It's so much cheaper to keep a customer than to find a new one, that for a small business it's perhaps the most vital ingredient for a healthy future.
So how do you keep customers? Price is the most important factor for many shoppers and some businesses trade exclusively on that. But there are two problems with this as a long-term strategy: firstly, most customers don't decide where to buy on price alone; and secondly, those that do will eventually be worn down by an apparent lack of care by the seller.
Excellent customer service is the foundation stone on which to grow your online business. In this day and age, when so many companies give poor (or simply neglectful) service, it's also a fantastic way to stand out from the crowd.
It's not a short-term strategy; it should be a permanent, long-term mission statement. Being friendly, efficient and above all helpful may not immediately get you more sales, but it will help to persuade customers to return and it will encourage them to recommend your business to friends and family.
I'd like to re-emphasise the word helpful. Go out of your way to help your customers. Distinguish yourself from companies with robotic staff who parrot the usual line, not intending, or caring whether they really help. Actually solve problems, don't just sympathise; offer real solutions, not just a goodwill gesture.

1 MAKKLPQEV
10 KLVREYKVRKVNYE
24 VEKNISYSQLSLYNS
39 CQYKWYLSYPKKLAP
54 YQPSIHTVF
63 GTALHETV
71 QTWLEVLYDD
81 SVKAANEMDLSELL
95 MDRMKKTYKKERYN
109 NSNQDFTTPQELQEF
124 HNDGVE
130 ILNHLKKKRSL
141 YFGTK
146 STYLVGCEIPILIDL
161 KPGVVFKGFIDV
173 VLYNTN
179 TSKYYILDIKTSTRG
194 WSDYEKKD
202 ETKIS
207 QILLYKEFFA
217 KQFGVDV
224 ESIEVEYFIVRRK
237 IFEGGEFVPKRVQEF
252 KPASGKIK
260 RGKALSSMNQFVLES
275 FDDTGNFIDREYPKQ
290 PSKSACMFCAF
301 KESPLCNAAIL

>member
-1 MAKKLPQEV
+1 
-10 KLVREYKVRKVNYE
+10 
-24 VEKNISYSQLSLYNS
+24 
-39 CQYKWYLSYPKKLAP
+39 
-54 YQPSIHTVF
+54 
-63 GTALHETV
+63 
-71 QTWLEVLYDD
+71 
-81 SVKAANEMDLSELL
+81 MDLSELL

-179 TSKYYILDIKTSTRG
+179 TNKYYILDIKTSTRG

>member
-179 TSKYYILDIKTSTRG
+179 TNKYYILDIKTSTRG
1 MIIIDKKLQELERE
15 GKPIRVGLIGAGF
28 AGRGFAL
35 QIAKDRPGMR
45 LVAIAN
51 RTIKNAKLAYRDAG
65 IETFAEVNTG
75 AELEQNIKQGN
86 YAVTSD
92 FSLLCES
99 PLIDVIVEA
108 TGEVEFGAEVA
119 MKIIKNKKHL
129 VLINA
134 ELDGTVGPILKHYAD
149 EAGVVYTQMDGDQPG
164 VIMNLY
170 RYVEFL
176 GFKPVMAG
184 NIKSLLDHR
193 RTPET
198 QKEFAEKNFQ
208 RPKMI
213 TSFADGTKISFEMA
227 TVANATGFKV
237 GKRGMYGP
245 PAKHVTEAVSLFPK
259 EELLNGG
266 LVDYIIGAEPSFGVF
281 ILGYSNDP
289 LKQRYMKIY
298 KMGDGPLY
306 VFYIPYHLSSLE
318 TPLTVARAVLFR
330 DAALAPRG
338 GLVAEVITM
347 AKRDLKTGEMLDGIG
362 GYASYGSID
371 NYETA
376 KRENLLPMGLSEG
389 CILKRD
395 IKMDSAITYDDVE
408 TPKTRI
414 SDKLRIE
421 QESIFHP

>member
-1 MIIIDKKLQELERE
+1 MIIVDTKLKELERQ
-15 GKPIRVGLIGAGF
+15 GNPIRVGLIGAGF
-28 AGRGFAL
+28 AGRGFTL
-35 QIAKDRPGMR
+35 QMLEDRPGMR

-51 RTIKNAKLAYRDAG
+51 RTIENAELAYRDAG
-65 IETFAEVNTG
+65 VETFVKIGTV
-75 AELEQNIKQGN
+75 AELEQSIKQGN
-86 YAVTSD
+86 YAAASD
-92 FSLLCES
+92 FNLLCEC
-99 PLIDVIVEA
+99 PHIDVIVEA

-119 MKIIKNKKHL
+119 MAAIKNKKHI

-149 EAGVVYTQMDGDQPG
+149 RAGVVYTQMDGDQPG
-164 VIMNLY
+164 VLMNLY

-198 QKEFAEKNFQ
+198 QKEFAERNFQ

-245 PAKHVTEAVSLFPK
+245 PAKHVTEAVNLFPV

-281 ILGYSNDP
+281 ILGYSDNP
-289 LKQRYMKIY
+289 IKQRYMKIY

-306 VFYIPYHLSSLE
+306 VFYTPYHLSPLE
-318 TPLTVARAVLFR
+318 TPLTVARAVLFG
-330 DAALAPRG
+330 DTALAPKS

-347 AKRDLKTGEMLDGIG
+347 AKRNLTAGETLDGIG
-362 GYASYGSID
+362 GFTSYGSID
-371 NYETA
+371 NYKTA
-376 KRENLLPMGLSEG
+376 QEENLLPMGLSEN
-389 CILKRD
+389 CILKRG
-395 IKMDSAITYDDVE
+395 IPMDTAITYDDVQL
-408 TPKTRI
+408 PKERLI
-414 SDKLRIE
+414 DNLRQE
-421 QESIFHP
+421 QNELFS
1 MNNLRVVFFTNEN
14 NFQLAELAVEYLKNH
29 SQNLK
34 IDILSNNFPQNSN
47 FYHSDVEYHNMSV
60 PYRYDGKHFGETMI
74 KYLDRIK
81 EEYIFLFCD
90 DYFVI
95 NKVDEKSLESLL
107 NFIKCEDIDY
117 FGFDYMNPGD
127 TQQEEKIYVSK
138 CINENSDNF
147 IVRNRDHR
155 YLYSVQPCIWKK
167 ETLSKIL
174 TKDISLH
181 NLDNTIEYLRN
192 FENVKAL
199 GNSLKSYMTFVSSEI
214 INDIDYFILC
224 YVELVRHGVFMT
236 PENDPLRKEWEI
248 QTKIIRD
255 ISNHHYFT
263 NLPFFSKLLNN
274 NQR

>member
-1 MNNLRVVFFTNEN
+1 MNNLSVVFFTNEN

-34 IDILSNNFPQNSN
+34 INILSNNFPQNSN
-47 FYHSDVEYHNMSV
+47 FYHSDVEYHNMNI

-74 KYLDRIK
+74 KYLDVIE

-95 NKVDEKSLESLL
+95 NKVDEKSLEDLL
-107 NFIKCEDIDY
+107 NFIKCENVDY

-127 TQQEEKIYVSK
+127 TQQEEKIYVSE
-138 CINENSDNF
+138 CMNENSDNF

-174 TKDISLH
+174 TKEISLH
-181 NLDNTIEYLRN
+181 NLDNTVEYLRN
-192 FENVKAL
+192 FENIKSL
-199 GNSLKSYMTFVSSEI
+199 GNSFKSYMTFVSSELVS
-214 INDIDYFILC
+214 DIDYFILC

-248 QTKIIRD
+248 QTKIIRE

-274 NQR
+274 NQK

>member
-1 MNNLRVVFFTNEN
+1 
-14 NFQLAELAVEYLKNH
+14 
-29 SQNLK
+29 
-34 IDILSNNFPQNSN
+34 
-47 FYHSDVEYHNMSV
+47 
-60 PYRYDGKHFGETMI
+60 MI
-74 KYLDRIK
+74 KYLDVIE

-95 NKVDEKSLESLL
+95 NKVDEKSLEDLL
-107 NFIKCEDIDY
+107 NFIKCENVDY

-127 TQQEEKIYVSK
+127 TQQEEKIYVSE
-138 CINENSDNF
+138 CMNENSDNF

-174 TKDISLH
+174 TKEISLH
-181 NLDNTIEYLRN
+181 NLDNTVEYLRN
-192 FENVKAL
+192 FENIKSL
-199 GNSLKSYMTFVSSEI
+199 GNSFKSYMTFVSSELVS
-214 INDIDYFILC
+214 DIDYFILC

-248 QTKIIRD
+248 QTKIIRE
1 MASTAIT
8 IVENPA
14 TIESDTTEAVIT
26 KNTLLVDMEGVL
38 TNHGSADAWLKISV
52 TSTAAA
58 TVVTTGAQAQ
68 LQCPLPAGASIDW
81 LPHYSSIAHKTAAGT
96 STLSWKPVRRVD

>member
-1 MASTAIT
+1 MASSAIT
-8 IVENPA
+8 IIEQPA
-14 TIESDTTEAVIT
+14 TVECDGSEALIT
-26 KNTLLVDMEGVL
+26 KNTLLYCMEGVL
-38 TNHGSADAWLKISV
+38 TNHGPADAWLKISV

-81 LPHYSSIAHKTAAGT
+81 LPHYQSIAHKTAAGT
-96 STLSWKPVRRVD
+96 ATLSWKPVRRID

Above all, contact your customers to check if they're happy. That’s what the restaurant trade calls the “two minute check-back”, and it works brilliantly when the waiting staff are properly trained – it allows them to check that everything is okay with the customer's meal and experience, but it's also a great opportunity to offer more drinks and get more sales.
Whatever you do, don't hide behind your website. You may not have that bricks and mortar store, but it's no excuse for zero interaction. Publish your phone number clearly; interact with customers through email and social media; contact them frequently for that “two minute check-back”.
The customer may not always be right, but they are always the king, and if you invest the time and effort to treat them like royalty then you'll be creating the conditions for a long-term, thriving businesses.
Copyright © 2014 Simon Michels is a director of Photo Productions.